The temporary laws, prohibiting, for a limited time, the exportation of corn, and taking off, for a limited time, the duties upon its importation, expedients to which Great Britain has been obliged so frequently to have recourse, sufficiently demonstrate the impropriety of her general system.
It encourages production, and thereby increases the competition of the producers, who, in order to undersell one another, have recourse to new divisions or labour and new improvements of art, which might never otherwise have been thought of.
It cannot be necessary to have recourse to the general contribution of the whole society, except for the conviction of those criminals who have not themselves any estate or fund sufficient for paying those fees.
But it ought to be remembered, that when the wisest government has exhausted all the proper subjects of taxation, it must, in cases of urgent necessity, have recourse to improper ones.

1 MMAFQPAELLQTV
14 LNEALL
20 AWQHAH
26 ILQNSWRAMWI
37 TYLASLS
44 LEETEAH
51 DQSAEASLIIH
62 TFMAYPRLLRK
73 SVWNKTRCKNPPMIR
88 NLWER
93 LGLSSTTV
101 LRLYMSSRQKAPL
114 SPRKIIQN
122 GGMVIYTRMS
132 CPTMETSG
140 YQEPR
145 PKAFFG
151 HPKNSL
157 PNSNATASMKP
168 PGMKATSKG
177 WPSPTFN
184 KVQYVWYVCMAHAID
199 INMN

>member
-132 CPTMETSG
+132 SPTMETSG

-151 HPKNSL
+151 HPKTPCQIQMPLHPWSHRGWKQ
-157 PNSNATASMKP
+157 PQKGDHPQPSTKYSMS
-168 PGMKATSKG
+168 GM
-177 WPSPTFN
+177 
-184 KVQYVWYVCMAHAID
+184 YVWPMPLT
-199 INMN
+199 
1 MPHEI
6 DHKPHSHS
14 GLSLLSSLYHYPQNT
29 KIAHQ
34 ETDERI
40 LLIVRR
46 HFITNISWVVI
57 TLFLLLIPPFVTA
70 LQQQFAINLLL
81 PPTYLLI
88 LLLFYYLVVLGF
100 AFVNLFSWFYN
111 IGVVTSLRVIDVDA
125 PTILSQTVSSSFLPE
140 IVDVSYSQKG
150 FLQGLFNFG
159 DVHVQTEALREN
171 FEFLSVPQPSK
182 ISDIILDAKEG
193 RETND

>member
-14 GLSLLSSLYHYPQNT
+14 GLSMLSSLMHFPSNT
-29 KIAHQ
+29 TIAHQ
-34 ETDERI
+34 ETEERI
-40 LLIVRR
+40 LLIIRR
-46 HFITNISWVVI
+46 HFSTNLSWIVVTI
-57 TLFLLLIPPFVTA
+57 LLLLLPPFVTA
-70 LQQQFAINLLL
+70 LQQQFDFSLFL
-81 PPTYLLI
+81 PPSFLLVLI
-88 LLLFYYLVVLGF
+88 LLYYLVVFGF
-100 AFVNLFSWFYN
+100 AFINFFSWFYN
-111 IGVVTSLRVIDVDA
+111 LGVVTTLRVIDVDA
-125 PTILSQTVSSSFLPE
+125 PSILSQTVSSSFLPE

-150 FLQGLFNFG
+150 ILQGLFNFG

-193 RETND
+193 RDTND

The wise republic of Holland has, upon some occasions, been obliged to have recourse to taxes as inconvenient as the greater part of those of Spain.
The honour of a state is surely very poorly provided for, when, in order to cover the disgrace of a real bankruptcy, it has recourse to a juggling trick of this kind, so easily seen through, and at the same time so extremely pernicious.
For so shalt thou be the better able to keep thy part another time, and to maintain the harmony, if thou dost use thyself to this continually; once out, presently to have recourse unto it, and to begin again.